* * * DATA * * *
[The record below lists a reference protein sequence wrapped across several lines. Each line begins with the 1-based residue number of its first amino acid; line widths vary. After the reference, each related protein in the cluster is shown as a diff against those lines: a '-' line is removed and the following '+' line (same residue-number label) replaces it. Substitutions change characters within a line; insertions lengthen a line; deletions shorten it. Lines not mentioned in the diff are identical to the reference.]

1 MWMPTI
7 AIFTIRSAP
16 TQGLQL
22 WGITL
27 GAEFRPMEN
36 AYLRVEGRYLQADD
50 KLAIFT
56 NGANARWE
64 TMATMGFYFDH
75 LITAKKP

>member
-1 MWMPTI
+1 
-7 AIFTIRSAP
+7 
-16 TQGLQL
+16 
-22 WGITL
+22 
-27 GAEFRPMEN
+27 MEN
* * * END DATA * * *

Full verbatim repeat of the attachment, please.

[The record below lists a reference protein sequence wrapped across several lines. Each line begins with the 1-based residue number of its first amino acid; line widths vary. After the reference, each related protein in the cluster is shown as a diff against those lines: a '-' line is removed and the following '+' line (same residue-number label) replaces it. Substitutions change characters within a line; insertions lengthen a line; deletions shorten it. Lines not mentioned in the diff are identical to the reference.]

1 MWMPTI
7 AIFTIRSAP
16 TQGLQL
22 WGITL
27 GAEFRPMEN
36 AYLRVEGRYLQADD
50 KLAIFT
56 NGANARWE
64 TMATMGFYFDH
75 LITAKKP

>member
-1 MWMPTI
+1 
-7 AIFTIRSAP
+7 
-16 TQGLQL
+16 
-22 WGITL
+22 
-27 GAEFRPMEN
+27 MEN